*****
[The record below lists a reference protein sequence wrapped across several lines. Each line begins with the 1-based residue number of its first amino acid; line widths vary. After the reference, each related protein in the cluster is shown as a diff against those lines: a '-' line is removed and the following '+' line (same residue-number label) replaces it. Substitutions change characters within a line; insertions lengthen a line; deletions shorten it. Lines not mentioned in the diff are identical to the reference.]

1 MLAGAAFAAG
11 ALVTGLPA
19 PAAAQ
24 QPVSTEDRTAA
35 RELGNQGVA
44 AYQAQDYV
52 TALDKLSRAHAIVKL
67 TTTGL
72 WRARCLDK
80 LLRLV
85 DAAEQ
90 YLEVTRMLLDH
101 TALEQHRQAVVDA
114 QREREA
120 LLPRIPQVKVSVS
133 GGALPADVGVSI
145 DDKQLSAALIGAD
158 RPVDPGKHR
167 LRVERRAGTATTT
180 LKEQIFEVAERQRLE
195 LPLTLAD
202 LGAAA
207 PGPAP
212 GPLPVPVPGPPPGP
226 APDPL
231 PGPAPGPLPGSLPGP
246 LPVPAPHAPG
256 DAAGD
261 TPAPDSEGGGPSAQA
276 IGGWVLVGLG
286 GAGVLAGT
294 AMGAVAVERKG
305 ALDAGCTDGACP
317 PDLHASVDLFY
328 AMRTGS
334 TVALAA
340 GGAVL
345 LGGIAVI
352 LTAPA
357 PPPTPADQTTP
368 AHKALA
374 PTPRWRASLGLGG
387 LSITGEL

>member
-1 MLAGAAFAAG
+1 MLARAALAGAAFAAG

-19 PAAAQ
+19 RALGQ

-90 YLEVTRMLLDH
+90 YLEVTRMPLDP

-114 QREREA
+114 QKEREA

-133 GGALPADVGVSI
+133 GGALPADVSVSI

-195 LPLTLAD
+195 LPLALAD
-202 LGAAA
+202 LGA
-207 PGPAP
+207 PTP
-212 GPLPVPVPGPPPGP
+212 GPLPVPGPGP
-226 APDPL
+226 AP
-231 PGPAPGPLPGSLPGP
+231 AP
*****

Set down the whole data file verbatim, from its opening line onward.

[The record below lists a reference protein sequence wrapped across several lines. Each line begins with the 1-based residue number of its first amino acid; line widths vary. After the reference, each related protein in the cluster is shown as a diff against those lines: a '-' line is removed and the following '+' line (same residue-number label) replaces it. Substitutions change characters within a line; insertions lengthen a line; deletions shorten it. Lines not mentioned in the diff are identical to the reference.]

1 MLAGAAFAAG
11 ALVTGLPA
19 PAAAQ
24 QPVSTEDRTAA
35 RELGNQGVA
44 AYQAQDYV
52 TALDKLSRAHAIVKL
67 TTTGL
72 WRARCLDK
80 LLRLV
85 DAAEQ
90 YLEVTRMLLDH
101 TALEQHRQAVVDA
114 QREREA
120 LLPRIPQVKVSVS
133 GGALPADVGVSI
145 DDKQLSAALIGAD
158 RPVDPGKHR
167 LRVERRAGTATTT
180 LKEQIFEVAERQRLE
195 LPLTLAD
202 LGAAA
207 PGPAP
212 GPLPVPVPGPPPGP
226 APDPL
231 PGPAPGPLPGSLPGP
246 LPVPAPHAPG
256 DAAGD
261 TPAPDSEGGGPSAQA
276 IGGWVLVGLG
286 GAGVLAGT
294 AMGAVAVERKG
305 ALDAGCTDGACP
317 PDLHASVDLFY
328 AMRTGS
334 TVALAA
340 GGAVL
345 LGGIAVI
352 LTAPA
357 PPPTPADQTTP
368 AHKALA
374 PTPRWRASLGLGG
387 LSITGEL

>member
-1 MLAGAAFAAG
+1 MLARAALAGAAFAAG

-19 PAAAQ
+19 RALGQ

-90 YLEVTRMLLDH
+90 YLEVTRMPLDP

-114 QREREA
+114 QKEREA

-133 GGALPADVGVSI
+133 GGALPADVSVSI

-195 LPLTLAD
+195 LPLALAD
-202 LGAAA
+202 LGA
-207 PGPAP
+207 PTP
-212 GPLPVPVPGPPPGP
+212 GPLPVPGPGP
-226 APDPL
+226 AP
-231 PGPAPGPLPGSLPGP
+231 AP